Photo by Walker Smith/Wired2Fish

First Look: Buckeye Lures G-Man Ballin' Out Jig

This bass fishing jig was designed to be an all-purpose option for anglers all around the country. From what we’ve experienced thus far, it accomplishes just that.

The tricky part of jig fishing is selecting one that’ll work for your preferred style of fishing. There are countless options out there in regards to head shape, weed guards, skirt materials and hooks which can make the purchasing process pretty daunting. 

Buckeye Lures teamed up with Gerald Swindle to create the G-Man Ballin’ Out Jig in order to reduce confusion and cover your bases. It’s a roundball jighead that is specifically designed to work in nearly every situation. 

I’ve been testing this jig for roughly two months. I cut off every other jig I own and made myself become familiar with its strengths and weaknesses. 

Underwater video

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The hook

Photo by Walker Smith/Wired2Fish

This is usually my first concern when evaluating a jig. It doesn’t matter how good every other component is—if the hook flexes or bends on the hookset, you’re done. Everything else is pointless. 

I’ve found that the Buckeye Lures G-Man Ballin’ Out Jig has an impressive Gamakatsu hook that seems to offer the best of both worlds. It’s heavy enough that it doesn’t flex on short-range hooksets but it’s light enough that it facilitates excellent hook penetration, especially when you’re casting or skipping the jig long distances. 

Throughout testing, there hasn’t been much of a need for over-aggressive hooksets. When I skip this jig from the front of a dock back to the seawall, I haven’t had to drop my rod too much in preparation for the hookset. Just a quick, tight-line pull allows the hook to penetrate the fish’s mouth. 

In close-quarters situations, the hook has also performed well. I’ve executed many hard, slack-line hooksets and I can see no evidence of bending or flexing. 

Round head is versatile

Photo by Walker Smith/Wired2Fish

You can do just about anything with this jig. It’s great for not only casting to offshore structure and skipping under boat docks, but you can also flip it into wood and vegetation with success. 

The available sizes also increase versatility. This jig is available in 1/4, 3/8, 1/2 and 3/4-ounce sizes which covers nearly every technique you can imagine. 

If the bite is tough or you’re more comfortable with a spinning rod, you can skip it underneath overhanging cover without any issues. It’ll skip like a pebble and find its way into some pretty hard-to-reach places. 

Photo by Walker Smith/Wired2Fish

If you’re pitching laydowns or boat docks, it’s hard to go wrong with the 3/8 and 1/2-ounce models. Like the 1/4-ounce, they skip quite well. I’ve had a few hang-ups when fishing thick wood cover, but not many more than most jigs I’ve tested in the past several years.

The 3/4-ounce size is an excellent selection for any offshore application. It comes through rocks and shells quite well and believe it or not—you can actually reel this thing like a swinging football head jig (commonly referred to as a Biffle Head). When you feel any mushy tension on the other end, set the hook just as you would with a traditional Carolina rig.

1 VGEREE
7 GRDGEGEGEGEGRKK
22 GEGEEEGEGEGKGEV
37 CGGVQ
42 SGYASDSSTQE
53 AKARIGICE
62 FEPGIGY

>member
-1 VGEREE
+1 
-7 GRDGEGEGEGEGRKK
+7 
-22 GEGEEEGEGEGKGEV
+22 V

Skirt and profile

Photo by Walker Smith/Wired2Fish

The overall profile of the G-Man Ballin’ Out Jig is very narrow and natural-looking. It can easily imitate both crawfish and smaller panfish depending upon your soft-plastic trailer selection. This subtle profile will likely get a few more bites throughout a day of fishing while maintaining the ability to appeal to larger bass. 

The skirt extends approximately one inch past the bend of the hook. The colors aren’t incredibly fancy, but they offer everything a serious jig fisherman needs. Black/blue and PB&J are my personal favorite. 

I’d like to see a hand-tied skirt on this jig. It currently comes with a rubber collar which, as of now, has held up reasonably well. The skirt may get a little lopsided after a few fish catches, but it has been easy to fix. 

Keeper and weedguard

Photo by Walker Smith/Wired2Fish

The G-Man Ballin’ Out Jig’s keeper is fairly pronounced and seems to keep most soft plastic trailers intact without any issues whatsoever. I always Super Glue my trailers, but have been testing this jig without it. 

The weedguard is lighter than most of my flipping jigs, but that allows you to cast this jig and make long-range hooksets with good hook penetration. As I mentioned earlier, you’ll get snagged occasionally, but what jig doesn’t?

Final impressions

This is a darn good jig that’ll produce bites on both large fisheries and smaller farm ponds. The sizes are right on the money and the profile isn’t too large, so it works quite well on tough fishing days, too. 

The Buckeye Lures G-Man Ballin’ Out Jig is available at TackleWarehouse.com


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